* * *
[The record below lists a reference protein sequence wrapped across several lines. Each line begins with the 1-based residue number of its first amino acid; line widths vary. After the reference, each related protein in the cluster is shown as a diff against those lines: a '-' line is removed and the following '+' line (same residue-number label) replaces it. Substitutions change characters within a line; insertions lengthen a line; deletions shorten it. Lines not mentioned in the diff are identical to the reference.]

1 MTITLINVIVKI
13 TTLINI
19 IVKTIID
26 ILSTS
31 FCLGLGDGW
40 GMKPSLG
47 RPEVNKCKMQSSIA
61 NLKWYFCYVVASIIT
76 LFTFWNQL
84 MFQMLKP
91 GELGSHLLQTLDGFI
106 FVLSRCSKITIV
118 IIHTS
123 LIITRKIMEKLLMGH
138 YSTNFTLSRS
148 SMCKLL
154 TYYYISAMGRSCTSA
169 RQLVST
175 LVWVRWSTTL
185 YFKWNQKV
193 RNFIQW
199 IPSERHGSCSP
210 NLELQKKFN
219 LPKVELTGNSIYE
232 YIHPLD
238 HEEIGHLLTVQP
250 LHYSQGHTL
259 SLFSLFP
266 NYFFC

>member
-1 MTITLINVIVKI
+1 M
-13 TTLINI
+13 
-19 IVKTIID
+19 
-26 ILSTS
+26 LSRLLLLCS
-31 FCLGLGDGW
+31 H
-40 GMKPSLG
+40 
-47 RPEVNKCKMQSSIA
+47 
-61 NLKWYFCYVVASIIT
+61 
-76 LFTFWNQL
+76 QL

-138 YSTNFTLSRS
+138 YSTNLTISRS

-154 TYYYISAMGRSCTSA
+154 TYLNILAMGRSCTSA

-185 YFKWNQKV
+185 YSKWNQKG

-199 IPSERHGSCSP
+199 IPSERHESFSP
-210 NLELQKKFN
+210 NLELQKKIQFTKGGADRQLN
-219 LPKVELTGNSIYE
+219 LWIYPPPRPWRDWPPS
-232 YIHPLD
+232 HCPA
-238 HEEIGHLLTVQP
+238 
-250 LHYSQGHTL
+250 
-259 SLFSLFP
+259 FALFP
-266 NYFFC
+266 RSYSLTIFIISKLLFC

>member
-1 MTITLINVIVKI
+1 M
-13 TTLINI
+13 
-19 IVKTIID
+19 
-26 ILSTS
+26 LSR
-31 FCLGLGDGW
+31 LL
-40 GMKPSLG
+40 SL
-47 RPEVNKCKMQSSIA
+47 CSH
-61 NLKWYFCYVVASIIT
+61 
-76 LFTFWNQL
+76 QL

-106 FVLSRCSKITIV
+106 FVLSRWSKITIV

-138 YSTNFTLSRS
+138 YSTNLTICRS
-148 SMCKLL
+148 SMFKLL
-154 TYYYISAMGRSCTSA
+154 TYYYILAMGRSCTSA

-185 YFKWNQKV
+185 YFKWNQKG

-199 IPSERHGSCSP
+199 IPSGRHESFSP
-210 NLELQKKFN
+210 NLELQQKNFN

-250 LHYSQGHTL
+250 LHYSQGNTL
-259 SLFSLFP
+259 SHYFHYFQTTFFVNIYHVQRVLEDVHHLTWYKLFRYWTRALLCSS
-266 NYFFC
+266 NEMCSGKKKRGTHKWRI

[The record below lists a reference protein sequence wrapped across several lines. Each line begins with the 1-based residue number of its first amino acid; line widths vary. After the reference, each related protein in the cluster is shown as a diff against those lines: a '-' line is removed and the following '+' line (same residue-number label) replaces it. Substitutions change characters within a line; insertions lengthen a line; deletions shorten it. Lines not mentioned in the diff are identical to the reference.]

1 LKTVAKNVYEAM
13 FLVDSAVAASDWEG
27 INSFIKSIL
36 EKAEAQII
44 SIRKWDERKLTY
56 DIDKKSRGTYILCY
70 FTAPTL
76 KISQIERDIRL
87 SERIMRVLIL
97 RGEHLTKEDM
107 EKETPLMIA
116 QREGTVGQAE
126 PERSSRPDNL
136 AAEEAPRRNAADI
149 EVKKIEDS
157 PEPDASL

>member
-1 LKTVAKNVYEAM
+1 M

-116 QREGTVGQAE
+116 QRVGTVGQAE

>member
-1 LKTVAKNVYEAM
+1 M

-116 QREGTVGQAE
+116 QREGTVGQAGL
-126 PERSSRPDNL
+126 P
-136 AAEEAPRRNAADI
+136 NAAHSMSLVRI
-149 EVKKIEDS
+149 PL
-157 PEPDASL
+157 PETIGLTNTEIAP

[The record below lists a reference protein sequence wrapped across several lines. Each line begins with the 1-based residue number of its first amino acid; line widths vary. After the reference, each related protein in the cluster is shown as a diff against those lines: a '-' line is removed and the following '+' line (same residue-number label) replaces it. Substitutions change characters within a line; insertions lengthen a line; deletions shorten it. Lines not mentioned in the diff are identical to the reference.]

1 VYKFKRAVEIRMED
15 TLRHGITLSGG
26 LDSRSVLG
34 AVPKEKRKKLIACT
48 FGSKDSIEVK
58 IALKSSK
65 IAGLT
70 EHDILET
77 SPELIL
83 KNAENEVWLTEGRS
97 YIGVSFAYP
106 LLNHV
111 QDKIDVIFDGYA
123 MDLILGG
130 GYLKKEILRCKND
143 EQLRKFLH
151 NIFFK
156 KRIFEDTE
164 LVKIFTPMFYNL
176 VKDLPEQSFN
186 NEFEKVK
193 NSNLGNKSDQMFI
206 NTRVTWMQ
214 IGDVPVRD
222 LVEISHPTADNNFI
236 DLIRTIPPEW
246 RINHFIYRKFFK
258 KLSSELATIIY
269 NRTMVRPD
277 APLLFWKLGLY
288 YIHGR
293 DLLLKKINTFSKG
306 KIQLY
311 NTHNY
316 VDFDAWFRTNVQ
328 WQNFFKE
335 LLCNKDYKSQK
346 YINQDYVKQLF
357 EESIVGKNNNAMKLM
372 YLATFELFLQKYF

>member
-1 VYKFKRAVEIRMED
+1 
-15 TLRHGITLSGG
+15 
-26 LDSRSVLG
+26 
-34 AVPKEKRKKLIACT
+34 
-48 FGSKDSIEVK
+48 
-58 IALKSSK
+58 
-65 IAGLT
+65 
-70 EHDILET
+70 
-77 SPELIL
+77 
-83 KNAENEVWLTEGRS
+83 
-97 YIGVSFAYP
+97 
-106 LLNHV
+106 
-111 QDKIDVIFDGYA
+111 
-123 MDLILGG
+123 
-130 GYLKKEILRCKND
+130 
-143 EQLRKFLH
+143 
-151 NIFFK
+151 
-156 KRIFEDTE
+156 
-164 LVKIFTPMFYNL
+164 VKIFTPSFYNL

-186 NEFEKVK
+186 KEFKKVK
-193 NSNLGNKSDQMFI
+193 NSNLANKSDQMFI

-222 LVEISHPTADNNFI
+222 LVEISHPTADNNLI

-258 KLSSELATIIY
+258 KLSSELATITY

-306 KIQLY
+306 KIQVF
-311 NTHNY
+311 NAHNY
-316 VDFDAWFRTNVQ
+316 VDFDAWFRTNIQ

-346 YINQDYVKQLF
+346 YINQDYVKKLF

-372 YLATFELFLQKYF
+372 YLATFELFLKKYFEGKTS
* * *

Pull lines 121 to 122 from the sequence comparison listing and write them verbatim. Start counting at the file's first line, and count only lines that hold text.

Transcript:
97 RGEHLTKEDM
107 EKETPLMIA